Libyan Catholics' View of Country Differs Greatly from the West's
Nation Is Open to Dialogue with Religions, Says Bishop of Tripoli
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ROME, FEB. 20, 2003 (Zenit.org).- The view that Libyan Catholics have of their country is very different from that presented at times in the Western press.
"A superficial reading of Libya would describe this country as fanatic, extremist and tyrannical, but in reality it is a country with an age-old vocation to dialogue," says Bishop Giovanni Martinelli of Tripoli. The bishop is responsible for Libya's Catholics, most of whom are immigrants.
Bishop Martinelli explained that "the president of Libya, Moammar Gadhafi, is presented only in his anti-Western and pan-Arabic facet, but deep down Libya stands for a reformed Islam, open to dialogue with other religions."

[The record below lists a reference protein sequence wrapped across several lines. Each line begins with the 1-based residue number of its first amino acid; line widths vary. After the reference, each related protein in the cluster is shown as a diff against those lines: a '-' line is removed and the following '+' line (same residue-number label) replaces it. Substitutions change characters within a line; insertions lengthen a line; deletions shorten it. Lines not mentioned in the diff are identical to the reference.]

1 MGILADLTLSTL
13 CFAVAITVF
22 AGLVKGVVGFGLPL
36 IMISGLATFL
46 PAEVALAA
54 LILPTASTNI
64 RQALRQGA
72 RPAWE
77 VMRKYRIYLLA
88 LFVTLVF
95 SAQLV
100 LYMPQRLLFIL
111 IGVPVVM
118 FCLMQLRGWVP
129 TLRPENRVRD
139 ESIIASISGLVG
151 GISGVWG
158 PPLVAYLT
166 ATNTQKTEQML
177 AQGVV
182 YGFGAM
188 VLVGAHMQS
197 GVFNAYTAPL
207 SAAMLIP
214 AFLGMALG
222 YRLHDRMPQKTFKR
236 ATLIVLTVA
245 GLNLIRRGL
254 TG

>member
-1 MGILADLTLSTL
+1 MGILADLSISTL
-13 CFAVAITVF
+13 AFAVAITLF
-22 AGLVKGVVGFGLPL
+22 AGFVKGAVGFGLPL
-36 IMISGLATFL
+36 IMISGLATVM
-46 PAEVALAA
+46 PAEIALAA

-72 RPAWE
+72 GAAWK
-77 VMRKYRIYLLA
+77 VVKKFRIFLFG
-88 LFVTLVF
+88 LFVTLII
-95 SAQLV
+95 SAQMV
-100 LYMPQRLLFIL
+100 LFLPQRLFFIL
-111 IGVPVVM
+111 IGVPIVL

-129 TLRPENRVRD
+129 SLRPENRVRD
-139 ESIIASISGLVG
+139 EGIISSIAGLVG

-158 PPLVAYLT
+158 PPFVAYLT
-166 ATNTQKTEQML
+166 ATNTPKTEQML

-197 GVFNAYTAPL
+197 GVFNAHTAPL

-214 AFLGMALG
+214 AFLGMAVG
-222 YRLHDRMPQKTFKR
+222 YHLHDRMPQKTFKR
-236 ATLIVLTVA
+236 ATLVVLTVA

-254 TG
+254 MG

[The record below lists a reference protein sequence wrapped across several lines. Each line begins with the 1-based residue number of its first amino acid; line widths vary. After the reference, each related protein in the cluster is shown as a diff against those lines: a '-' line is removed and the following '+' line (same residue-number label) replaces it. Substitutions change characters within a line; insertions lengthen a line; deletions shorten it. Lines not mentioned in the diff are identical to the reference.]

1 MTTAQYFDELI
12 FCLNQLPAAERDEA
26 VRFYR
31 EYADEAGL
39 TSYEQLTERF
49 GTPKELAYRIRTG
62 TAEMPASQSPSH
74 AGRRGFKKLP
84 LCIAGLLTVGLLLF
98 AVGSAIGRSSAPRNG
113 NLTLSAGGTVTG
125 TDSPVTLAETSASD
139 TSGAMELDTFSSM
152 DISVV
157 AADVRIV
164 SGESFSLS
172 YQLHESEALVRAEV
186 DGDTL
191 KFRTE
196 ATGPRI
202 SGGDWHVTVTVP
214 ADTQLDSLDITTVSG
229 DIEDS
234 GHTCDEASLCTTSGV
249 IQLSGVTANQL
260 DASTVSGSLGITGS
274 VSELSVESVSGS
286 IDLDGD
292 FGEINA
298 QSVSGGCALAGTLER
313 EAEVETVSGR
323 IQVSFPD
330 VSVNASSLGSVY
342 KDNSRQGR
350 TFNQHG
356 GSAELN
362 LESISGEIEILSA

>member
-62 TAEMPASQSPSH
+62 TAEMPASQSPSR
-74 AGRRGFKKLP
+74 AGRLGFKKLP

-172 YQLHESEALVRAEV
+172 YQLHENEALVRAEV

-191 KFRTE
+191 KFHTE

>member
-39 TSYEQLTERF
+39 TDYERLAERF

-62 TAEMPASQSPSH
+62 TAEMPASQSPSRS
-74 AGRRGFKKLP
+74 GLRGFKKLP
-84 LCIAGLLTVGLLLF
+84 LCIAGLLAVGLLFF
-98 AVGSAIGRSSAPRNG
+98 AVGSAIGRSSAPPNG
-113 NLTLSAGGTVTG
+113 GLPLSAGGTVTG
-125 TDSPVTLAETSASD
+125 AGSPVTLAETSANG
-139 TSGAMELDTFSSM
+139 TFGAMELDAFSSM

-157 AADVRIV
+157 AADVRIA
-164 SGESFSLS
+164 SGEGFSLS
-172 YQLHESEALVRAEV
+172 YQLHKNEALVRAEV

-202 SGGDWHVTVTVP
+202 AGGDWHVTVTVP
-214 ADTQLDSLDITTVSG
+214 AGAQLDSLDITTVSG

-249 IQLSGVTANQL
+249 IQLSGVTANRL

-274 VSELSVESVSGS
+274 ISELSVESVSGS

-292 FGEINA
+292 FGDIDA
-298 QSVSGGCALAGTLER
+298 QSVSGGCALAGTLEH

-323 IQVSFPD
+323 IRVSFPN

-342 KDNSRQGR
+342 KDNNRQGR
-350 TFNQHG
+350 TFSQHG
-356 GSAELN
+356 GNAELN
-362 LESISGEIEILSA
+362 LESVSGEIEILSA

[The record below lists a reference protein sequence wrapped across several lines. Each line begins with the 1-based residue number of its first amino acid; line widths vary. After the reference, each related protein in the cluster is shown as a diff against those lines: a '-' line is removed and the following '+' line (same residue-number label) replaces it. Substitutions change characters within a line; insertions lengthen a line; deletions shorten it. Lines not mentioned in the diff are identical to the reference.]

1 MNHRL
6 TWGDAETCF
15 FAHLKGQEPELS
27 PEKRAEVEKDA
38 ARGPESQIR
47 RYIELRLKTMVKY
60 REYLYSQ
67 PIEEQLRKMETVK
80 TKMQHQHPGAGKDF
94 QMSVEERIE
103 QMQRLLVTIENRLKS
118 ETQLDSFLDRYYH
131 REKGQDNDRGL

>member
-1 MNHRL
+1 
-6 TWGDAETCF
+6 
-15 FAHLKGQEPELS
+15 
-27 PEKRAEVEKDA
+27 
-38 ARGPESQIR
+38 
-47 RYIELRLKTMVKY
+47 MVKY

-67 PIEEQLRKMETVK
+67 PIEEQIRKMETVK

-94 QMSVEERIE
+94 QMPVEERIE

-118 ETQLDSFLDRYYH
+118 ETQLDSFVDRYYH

"Libya is a bridge between Africa and the Mediterranean, and it has always been a place of coexistence among different races, cultures and religions," the bishop said Tuesday when addressing a meeting organized by the Pontifical Institute of Arabic and Islamic Studies of Rome.
"Islam's proposal in Libya is fidelity to religion, but open to dialogue," he said. "In this context, there is no room for fundamentalism."
The majority of Catholics in the country are from Sudan, Poland, the Philippines, Italy and other areas, especially African.
The great problem of both pastors and faithful is the lack of missionaries and lay people who speak Arabic. Bishop Martinelli took the opportunity to appeal to Catholics, particularly religious congregations, to send missionaries who speak Arabic.
Libya, a country of Bedouin tradition, has had a Christian presence since A.D. 70. In 189 a Libyan became Pope and took the name Victor I. His pontificate lasted about a decade.
Officially, there are 50,000 Catholics in Libya. Bishop Martinelli reckons there are 100,000 baptized individuals in all.